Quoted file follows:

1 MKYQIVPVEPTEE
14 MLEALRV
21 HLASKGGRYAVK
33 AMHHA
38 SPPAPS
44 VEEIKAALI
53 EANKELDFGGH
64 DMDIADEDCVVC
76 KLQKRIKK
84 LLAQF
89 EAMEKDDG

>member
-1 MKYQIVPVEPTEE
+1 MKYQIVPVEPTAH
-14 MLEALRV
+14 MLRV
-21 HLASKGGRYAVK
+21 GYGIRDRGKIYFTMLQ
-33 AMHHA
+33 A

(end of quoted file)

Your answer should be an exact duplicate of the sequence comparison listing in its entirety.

1 MKYQIVPVEPTEE
14 MLEALRV
21 HLASKGGRYAVK
33 AMHHA
38 SPPAPS
44 VEEIKAALI
53 EANKELDFGGH
64 DMDIADEDCVVC
76 KLQKRIKK
84 LLAQF
89 EAMEKDDG

>member
-1 MKYQIVPVEPTEE
+1 MKYQIVPVEPTAH
-14 MLEALRV
+14 MLRV
-21 HLASKGGRYAVK
+21 GYGIRDRGKIYFTMLQ
-33 AMHHA
+33 A